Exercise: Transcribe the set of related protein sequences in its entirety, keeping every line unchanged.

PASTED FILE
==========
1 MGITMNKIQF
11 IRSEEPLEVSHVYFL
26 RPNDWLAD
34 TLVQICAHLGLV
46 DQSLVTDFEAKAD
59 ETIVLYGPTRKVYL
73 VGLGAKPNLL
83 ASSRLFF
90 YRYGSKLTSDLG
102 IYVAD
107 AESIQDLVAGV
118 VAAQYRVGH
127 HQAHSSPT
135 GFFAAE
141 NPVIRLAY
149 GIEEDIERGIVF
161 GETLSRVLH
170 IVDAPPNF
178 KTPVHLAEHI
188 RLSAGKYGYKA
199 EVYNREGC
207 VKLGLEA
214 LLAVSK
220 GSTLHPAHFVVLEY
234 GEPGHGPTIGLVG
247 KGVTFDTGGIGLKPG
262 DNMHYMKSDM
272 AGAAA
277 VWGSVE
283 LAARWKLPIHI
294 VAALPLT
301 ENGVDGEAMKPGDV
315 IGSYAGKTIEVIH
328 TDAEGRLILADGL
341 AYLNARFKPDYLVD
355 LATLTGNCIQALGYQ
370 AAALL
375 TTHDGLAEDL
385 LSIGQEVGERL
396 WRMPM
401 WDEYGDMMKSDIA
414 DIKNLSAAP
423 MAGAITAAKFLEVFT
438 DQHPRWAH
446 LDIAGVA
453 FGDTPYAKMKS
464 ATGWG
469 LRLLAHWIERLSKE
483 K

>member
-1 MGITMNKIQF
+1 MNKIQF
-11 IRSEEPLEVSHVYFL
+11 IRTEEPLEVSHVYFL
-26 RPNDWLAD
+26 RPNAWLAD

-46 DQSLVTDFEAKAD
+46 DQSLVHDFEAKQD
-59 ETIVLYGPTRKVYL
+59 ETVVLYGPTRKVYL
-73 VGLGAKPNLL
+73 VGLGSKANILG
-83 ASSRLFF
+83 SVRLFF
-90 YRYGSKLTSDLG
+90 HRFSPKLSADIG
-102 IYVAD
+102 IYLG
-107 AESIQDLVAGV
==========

1 MGITMNKIQF
11 IRSEEPLEVSHVYFL
26 RPNDWLAD
34 TLVQICAHLGLV
46 DQSLVTDFEAKAD
59 ETIVLYGPTRKVYL
73 VGLGAKPNLL
83 ASSRLFF
90 YRYGSKLTSDLG
102 IYVAD
107 AESIQDLVAGV
118 VAAQYRVGH
127 HQAHSSPT
135 GFFAAE
141 NPVIRLAY
149 GIEEDIERGIVF
161 GETLSRVLH
170 IVDAPPNF
178 KTPVHLAEHI
188 RLSAGKYGYKA
199 EVYNREGC
207 VKLGLEA
214 LLAVSK
220 GSTLHPAHFVVLEY
234 GEPGHGPTIGLVG
247 KGVTFDTGGIGLKPG
262 DNMHYMKSDM
272 AGAAA
277 VWGSVE
283 LAARWKLPIHI
294 VAALPLT
301 ENGVDGEAMKPGDV
315 IGSYAGKTIEVIH
328 TDAEGRLILADGL
341 AYLNARFKPDYLVD
355 LATLTGNCIQALGYQ
370 AAALL
375 TTHDGLAEDL
385 LSIGQEVGERL
396 WRMPM
401 WDEYGDMMKSDIA
414 DIKNLSAAP
423 MAGAITAAKFLEVFT
438 DQHPRWAH
446 LDIAGVA
453 FGDTPYAKMKS
464 ATGWG
469 LRLLAHWIERLSKE
483 K

>member
-1 MGITMNKIQF
+1 MNKIQF
-11 IRSEEPLEVSHVYFL
+11 IRTEEPLEVSHVYFL
-26 RPNDWLAD
+26 RPNAWLAD

-46 DQSLVTDFEAKAD
+46 DQSLVHDFEAKQD
-59 ETIVLYGPTRKVYL
+59 ETVVLYGPTRKVYL
-73 VGLGAKPNLL
+73 VGLGSKANILG
-83 ASSRLFF
+83 SVRLFF
-90 YRYGSKLTSDLG
+90 HRFSPKLSADIG
-102 IYVAD
+102 IYLG
-107 AESIQDLVAGV